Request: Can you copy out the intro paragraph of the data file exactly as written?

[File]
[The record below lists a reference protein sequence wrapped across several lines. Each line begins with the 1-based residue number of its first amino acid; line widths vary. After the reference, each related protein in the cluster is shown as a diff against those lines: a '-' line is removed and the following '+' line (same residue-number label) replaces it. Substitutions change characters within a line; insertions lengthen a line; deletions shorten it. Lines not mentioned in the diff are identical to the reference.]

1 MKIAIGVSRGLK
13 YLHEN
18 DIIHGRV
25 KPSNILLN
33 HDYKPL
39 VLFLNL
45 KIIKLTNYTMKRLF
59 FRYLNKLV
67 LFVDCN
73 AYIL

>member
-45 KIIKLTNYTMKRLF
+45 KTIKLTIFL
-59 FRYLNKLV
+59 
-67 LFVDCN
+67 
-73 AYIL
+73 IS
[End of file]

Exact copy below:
[The record below lists a reference protein sequence wrapped across several lines. Each line begins with the 1-based residue number of its first amino acid; line widths vary. After the reference, each related protein in the cluster is shown as a diff against those lines: a '-' line is removed and the following '+' line (same residue-number label) replaces it. Substitutions change characters within a line; insertions lengthen a line; deletions shorten it. Lines not mentioned in the diff are identical to the reference.]